“It’s a very basic question,” says Shulaker. And to his surprise, it hadn’t been answered. The answer his team came up with was “pretty depressing.” The best today’s commercial processes could produce is 99.99 percent semiconducting nanotubes and 0.01 percent metallic. But what’s needed is 99.999999 percent purity—impossibly far out of reach.

“We thought, if we can’t process our way out of this… then somehow we had to design our way around it,” says Shulaker. The team found that, by far, the main driver for the needed purity was not the power issue but the noise. Amongst the many logic circuits they’d made, they found a pattern that suggested some combinations were much more susceptible to the noise problem than others. “So the solution at that point was simple: We’ll just design circuits with the good combinations of logic gates and avoid using the bad combinations.”

DREAM, the set of design rules post-doctoral researcher Gage Hills came up with, allows large-scale integration using carbon nanotubes you can purchase off-the-shelf.

3. The third big breakthrough, called MIXED, allowed for the creation of the two types of transistors needed for CMOS logic, the kind in use in all-kinds of processors for decades. For that you need both electron-conducting (NMOS) and hole conducting (PMOS) transistors. Previous attempts at nanotube processors, such as the one-bit system Shulaker built as a graduate student, used only PMOS.

In silicon, the distinction is achieved by doping the transistor’s channel region with different atoms to effectively add electrons to the silicon crystal lattice or steal some. But such “substitutional doping” doesn’t work for carbon nanotubes. “It’s difficult to swap out an atom without destroying the properties of the nanotube,” says Shulaker.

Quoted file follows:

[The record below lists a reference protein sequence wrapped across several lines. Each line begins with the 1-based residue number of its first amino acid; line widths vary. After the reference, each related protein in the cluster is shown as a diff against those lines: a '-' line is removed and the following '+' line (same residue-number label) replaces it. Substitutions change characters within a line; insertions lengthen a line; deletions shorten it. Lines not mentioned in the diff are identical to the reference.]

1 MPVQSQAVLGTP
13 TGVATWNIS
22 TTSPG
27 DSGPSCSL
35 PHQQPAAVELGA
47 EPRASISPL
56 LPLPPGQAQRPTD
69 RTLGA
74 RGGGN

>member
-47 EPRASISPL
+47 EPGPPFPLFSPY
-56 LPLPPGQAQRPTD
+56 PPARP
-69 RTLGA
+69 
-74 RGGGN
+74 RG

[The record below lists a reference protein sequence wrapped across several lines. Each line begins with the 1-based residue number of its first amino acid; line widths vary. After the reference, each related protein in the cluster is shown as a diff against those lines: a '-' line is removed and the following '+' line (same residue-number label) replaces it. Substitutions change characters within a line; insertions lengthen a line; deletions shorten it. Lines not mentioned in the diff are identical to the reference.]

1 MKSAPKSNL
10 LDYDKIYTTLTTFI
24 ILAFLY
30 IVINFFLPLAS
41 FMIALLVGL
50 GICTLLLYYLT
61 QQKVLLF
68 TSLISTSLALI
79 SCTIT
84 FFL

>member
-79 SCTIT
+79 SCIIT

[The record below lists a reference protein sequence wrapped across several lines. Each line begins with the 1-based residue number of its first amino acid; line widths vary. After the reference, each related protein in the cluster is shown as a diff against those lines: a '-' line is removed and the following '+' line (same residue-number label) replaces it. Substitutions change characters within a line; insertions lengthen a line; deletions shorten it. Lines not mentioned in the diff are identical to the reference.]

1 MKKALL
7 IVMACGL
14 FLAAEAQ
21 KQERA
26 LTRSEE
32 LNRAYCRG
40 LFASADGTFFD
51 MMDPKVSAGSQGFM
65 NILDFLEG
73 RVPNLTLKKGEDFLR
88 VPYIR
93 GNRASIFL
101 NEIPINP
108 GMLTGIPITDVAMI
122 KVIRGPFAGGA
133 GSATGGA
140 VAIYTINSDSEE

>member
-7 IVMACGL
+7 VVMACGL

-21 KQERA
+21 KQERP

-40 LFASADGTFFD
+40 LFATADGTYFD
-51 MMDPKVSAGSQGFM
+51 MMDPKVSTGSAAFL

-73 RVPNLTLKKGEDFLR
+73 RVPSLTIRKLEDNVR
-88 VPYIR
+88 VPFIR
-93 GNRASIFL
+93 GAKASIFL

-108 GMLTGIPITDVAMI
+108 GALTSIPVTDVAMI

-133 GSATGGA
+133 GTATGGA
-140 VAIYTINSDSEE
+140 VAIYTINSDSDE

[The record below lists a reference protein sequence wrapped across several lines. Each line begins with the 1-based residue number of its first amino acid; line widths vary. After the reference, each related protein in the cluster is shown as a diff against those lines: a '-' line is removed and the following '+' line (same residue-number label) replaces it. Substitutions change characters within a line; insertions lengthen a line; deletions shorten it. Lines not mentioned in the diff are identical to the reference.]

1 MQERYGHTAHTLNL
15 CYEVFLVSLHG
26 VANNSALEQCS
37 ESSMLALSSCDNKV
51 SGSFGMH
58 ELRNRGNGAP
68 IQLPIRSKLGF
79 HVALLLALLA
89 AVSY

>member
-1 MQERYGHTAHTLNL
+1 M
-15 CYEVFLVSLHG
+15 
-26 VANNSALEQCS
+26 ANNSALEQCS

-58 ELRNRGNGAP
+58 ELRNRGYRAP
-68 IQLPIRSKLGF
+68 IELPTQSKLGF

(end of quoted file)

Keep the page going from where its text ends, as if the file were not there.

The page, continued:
So instead they turned to “electrostatic doping.” Here, a dielectric oxide is engineered to add or subtract electrons from the nanotube. Using a common semiconductor manufacturing technology called atomic layer deposition, the team was able to deposit dielectrics, such as halfnium dioxide, one atomic layer at a time. By manipulating the exact composition of the layer, say to have slightly fewer oxygens or a bit more, the oxide “wants to either donate electrons to the nanotube or steal from the nanotube,” explains Shulaker.

Between careful selection of the metal electrodes involved and the ALD process, the researchers were able to reliably build PMOS and NMOS devices together.

Crucially, MIXED is a low-temperature process, so the transistors can be built on top of other layers of circuitry without damaging them. In fact, the transistors in RV16X-NANO were built in between a layer of interconnects that provide power to the transistors and another layer that connects the transistors into logic gates and larger systems. Engineers are interested in such “buried power line” schemes in order to free up space that would allow for better-performing or smaller systems. But they are more difficult to achieve in silicon, in part because of high processing temperatures.

A version of this post appears in the October 2019 print issue as “Finally, a Functional Carbon-Nanotube CPU.”